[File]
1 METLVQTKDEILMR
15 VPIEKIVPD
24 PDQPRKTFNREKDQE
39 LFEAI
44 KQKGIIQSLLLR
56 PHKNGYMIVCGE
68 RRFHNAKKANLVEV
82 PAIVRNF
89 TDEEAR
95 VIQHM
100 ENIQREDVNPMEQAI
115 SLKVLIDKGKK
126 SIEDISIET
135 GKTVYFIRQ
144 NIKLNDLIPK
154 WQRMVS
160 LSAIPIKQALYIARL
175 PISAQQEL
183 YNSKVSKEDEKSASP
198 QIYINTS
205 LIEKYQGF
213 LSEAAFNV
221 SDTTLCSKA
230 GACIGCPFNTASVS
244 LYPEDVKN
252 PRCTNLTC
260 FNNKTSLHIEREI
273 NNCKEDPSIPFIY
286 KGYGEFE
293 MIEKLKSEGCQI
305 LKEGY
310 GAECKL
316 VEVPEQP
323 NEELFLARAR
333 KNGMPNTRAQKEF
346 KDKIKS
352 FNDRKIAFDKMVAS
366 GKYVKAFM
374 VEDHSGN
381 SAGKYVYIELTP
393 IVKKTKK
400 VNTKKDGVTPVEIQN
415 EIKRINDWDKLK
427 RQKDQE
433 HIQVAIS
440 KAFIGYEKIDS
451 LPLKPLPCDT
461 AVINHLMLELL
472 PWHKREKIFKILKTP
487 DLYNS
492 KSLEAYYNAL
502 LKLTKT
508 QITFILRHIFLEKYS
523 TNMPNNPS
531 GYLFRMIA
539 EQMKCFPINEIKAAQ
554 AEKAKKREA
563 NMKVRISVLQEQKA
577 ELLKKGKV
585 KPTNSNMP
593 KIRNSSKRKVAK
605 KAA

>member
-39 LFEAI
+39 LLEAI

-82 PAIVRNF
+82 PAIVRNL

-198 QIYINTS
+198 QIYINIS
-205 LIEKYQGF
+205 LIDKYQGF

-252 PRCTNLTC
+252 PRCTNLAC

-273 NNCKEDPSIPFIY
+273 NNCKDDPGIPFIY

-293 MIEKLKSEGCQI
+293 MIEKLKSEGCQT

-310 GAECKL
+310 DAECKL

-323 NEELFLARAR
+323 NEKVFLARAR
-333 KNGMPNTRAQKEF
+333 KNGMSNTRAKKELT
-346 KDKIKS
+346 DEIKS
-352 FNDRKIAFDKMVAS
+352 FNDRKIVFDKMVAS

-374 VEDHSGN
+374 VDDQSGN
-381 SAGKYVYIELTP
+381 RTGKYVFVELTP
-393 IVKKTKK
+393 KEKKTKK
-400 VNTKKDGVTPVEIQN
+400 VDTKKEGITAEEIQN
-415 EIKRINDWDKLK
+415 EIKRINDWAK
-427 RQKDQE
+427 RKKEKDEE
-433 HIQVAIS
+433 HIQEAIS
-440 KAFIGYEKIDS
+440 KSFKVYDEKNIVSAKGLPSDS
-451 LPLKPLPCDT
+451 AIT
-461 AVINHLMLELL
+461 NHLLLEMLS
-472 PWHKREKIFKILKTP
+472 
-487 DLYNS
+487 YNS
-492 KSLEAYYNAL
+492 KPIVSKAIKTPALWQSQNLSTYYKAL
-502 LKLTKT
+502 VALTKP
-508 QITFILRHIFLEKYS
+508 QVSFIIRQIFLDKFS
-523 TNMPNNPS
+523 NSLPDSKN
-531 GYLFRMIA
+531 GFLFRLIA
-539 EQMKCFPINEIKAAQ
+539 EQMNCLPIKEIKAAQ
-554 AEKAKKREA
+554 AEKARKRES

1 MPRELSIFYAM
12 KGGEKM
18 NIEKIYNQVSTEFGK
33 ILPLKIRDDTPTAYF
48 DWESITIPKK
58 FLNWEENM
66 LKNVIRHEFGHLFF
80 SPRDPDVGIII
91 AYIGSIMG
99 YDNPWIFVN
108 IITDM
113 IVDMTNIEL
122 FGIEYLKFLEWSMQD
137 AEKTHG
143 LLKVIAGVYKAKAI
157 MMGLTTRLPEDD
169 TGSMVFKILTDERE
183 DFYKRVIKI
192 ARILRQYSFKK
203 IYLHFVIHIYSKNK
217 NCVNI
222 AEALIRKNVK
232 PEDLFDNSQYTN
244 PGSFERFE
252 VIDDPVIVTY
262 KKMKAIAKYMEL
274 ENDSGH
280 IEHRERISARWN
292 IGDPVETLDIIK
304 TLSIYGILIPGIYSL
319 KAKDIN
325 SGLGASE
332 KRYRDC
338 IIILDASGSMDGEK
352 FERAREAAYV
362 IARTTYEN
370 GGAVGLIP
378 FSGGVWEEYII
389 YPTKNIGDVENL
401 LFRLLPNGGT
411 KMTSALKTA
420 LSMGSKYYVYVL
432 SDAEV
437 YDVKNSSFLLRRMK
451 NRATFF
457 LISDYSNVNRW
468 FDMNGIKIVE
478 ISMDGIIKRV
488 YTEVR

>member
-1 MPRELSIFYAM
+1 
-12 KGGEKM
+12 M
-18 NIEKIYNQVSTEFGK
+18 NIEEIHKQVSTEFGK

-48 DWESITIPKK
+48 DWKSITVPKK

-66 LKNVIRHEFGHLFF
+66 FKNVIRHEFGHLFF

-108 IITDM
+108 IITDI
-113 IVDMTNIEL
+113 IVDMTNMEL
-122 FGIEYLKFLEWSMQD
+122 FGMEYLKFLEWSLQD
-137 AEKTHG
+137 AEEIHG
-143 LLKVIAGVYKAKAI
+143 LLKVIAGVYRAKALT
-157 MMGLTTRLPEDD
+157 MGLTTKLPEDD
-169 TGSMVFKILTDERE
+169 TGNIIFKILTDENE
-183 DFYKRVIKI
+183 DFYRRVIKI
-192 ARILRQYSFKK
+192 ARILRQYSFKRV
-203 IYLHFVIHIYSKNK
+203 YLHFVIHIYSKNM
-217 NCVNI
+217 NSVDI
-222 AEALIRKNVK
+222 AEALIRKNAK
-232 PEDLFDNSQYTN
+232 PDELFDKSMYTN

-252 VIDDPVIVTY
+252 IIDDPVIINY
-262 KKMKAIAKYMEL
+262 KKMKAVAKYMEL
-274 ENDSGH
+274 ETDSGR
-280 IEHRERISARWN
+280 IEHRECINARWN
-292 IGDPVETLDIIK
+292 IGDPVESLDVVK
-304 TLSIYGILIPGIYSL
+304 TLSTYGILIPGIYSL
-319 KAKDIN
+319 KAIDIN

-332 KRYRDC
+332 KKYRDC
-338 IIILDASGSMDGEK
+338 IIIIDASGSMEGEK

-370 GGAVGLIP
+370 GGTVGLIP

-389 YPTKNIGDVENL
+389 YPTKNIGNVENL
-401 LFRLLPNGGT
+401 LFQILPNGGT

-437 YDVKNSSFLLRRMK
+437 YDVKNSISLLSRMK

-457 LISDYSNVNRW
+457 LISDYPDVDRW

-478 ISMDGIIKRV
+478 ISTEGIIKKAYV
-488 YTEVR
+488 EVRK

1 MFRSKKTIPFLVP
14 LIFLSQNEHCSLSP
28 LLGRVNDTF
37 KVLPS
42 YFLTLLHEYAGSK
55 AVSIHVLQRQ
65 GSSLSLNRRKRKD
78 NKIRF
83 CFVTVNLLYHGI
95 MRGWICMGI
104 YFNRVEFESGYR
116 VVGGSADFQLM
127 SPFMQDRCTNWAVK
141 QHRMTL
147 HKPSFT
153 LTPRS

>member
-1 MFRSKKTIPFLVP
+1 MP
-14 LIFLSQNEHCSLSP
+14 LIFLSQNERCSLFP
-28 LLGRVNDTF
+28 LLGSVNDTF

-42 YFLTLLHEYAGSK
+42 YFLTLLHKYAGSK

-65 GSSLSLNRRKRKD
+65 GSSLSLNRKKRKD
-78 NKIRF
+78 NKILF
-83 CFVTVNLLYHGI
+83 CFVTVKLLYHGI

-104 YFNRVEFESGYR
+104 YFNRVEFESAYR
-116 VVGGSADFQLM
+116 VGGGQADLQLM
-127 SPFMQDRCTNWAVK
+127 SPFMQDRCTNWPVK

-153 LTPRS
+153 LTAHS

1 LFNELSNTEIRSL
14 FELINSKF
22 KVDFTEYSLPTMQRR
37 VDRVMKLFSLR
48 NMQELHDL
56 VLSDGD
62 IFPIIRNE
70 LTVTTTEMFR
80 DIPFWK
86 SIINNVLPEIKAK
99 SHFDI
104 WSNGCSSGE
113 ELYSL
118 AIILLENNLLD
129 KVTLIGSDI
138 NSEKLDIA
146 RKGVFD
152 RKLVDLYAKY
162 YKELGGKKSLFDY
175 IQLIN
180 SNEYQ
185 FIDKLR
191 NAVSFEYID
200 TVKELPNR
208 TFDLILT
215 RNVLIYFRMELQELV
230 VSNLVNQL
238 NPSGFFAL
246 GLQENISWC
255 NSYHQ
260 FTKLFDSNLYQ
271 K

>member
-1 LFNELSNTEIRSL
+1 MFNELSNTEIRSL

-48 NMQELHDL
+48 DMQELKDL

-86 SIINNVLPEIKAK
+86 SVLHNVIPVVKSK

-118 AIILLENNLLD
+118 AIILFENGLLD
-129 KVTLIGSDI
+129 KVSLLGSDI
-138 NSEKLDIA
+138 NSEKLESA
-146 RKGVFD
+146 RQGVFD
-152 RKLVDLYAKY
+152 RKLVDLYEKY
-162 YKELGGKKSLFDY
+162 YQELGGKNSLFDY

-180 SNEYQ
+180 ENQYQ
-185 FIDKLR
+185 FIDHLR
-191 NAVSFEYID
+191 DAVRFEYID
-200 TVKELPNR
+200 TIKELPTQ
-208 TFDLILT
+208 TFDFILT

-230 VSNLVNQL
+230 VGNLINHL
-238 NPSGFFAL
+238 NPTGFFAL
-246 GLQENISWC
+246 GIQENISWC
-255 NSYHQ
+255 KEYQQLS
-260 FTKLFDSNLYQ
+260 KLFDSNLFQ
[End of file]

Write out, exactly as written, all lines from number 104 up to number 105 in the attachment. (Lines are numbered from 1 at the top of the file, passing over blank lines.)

-451 LPLKPLPCDT
+451 AIT